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Surgeon tells of fight to save journo

Friday 7 Dec 2012 1:45 p.m.

Phillip Cottrell

Phillip Cottrell

The brain surgeon who operated on bashed Wellington journalist Phillip Cottrell said his head injuries were so bad the chances of him surviving the attack were very slim.

Neurosurgeon Martin Hunn gave evidence in the trial of Nicho Waipuka, 20, and Manuel Robinson, 18 who are charged with murdering Mr Cottrell early in the morning of December 10 last year.

Mr Cottrell, who had a brittle bone condition, was found lying bashed in Boulcott Street and died the next day in hospital.

Waipuka says he only punched him once and Robinson says he took no part in the attack. The Crown says they kicked and hit the victim.

Mr Hunn told the High Court at Wellington on Friday that when Mr Cottrell was first brought into Wellington Hospital both his pupils were fixed and dilated, which was an ominous sign of irreversible injuries.

Despite that, they decided to operate and try to save his life.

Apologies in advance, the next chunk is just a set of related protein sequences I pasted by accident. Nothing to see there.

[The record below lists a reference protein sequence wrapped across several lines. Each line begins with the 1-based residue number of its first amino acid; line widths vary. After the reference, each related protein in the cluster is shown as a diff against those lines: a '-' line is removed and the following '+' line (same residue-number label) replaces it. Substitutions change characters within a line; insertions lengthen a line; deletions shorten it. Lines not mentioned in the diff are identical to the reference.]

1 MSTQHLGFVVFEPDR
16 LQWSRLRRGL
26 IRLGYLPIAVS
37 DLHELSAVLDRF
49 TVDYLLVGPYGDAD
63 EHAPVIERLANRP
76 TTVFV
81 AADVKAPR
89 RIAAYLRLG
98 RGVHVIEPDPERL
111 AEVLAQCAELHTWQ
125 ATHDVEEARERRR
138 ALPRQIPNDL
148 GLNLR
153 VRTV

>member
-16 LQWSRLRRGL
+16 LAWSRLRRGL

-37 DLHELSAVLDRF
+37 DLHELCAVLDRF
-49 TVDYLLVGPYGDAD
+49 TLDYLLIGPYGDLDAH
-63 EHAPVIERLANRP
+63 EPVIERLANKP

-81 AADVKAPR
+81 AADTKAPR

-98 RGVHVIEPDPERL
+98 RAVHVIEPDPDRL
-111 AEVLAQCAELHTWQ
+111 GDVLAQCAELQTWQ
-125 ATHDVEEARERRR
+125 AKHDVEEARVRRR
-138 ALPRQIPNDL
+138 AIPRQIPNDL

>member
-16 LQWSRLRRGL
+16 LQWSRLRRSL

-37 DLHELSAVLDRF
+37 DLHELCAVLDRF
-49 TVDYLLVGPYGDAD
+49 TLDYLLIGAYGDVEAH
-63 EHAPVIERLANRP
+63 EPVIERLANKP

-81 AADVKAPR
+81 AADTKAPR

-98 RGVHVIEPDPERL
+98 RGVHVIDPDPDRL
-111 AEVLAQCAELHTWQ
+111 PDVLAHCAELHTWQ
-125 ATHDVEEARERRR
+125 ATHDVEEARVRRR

Mr Cottrell had a cut to the left side of his head. Mr Cottrell's skull had multiple fractures, the extensiveness of which may have been explained by his brittle bone condition.

The condition may have also caused more bleeding in his brain.

Mr Hunn said the injuries reminded him of cases he knew of where victims had been hit in the head with a hammer or a vase, both of which had curved surfaces.

Mr Hunn said he believed the injuries could have been caused by shoes the defendants wore, and they were the result of a significant blow.

The court has yet to hear from experts about Mr Cottrell's other injuries - to his neck and arm.

The case is continuing.


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